18. ^ Mechner, F. (1966). Behavioral technology and social change. In Proceedings of the American Management Association. New York: American Management Association.
  19. ^ Mechner, F., Hyten, C., Field, D. P., Madden, G. (1997). Using revealed operants to study the structure and properties of human operant behavior, Psychological Record, 47: 45-68.
  20. ^ Mechner, F., Snapper, A. G., & Ray, R. (1961). Behavioral effects of methamphetamine and methylphenidate in rat and man. In E. Rothlin (Ed.), Neuro-Psychopharmacology Vol. 2 (pp. 167-71). Amsterdam: Elsevier Publishing Company.
  21. ^ Mechner, F. (1963). Science education and behavioral technology. In R. Glaser (Ed.), Teaching Machines and Programmed Learning II (pp. 441-508). 1965. Washington, DC: National Education Association.
  22. ^ Mechner, F. & Latranyi, M. (1963). Behavioral effects of caffeine, methamphetamine, and methylphenidate in the rat. Journal of the Experimental Analysis of Behavior 6: 331-42.
  23. ^ Mechner, F. (1961). Behavioral contingencies. In J. G. Holland, Solomon, C., Doran, J., & Frezza, D. A. (Eds.). The Analysis of Behavior in Planning Instruction (pp. 50-62). New York: Addison-Wesley, 1976.
  24. ^ Cook, D. A. & Mechner, F. (1962). Fundamentals of programmed instruction. Columbia Engineering Quarterly [New York] 15(3): 18-21.
  25. ^ Xerox Corporation. (1965b). Xerox Corporation 1965 Annual Report. New York, NY. Also available at Mechner papers, Archives of the History of American Psychology, The Cummings Center for the History of Psychology, The University of Akron.
  26. ^ Xerox Corporation. (1965b). Xerox Corporation 1965 Annual Report. New York, NY. Also available at Mechner papers, Archives of the History of American Psychology, The Cummings Center for the History of Psychology, The University of Akron.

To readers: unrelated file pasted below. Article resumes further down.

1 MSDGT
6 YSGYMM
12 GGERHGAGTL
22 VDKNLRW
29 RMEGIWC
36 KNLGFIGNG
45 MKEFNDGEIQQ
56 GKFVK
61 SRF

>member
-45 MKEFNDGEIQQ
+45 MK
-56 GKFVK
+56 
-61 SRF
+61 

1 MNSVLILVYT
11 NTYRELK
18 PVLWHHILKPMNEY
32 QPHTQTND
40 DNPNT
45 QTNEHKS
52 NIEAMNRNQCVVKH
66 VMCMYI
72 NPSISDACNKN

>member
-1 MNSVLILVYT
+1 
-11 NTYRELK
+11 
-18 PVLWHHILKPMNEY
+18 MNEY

27. ^ A report to management on the education and training market. (August, 1970). Edubusiness, 2(6),1
  28. ^ Vargas, J. S. (1972). Writing Worthwhile Behavioral Objectives. New York, NY: Harper & Row.
  29. ^ Mechner, F. (1963). Science education and behavioral technology. In R. Glaser (Ed.), Teaching Machines and Programmed Learning II (pp. 441-508). Washington, DC: National Education Association, 1965.
  30. ^ Mechner, F. (1965). Some recent advances in behavioral technology. Presented at the March 1965 American Hospital Association Conference on Programmed Instruction. New York: Basic Systems, Inc.
  31. ^ Mechner, F. (1965). Learning by doing through programmed instruction. American Journal of Nursing 65(5): 18-29.
  32. ^ Mechner, F. (1965). Behavioral technology and the development of medical education programs. In J. P. Lysaught (Ed.) Programmed instruction in medical education, 67-76. Rochester Clearing House. Rochester NY: University of Rochester.
  33. ^ Mechner, F. (1967). Behavioral analysis and instructional sequencing. In P. C. Lange (Ed.), Programmed Instruction: The sixty-Sixth Yearbook of the National Society for the Study of Education (pp. 81-103). Chicago: University of Chicago Press.
  34. ^ Dills, C. R. & Romiszowski, A. J. (1997). Instructional development paradigms, Educational Technology Publications, Inc., p. 233. Englewood Cliffs, NJ 07632.
  35. ^ Keller, F. S., & Schoenfeld, W. N. (1950). Principles of Psychology: A Systematic Text in the Science of Behavior. New York: Appleton-Century- Crofts.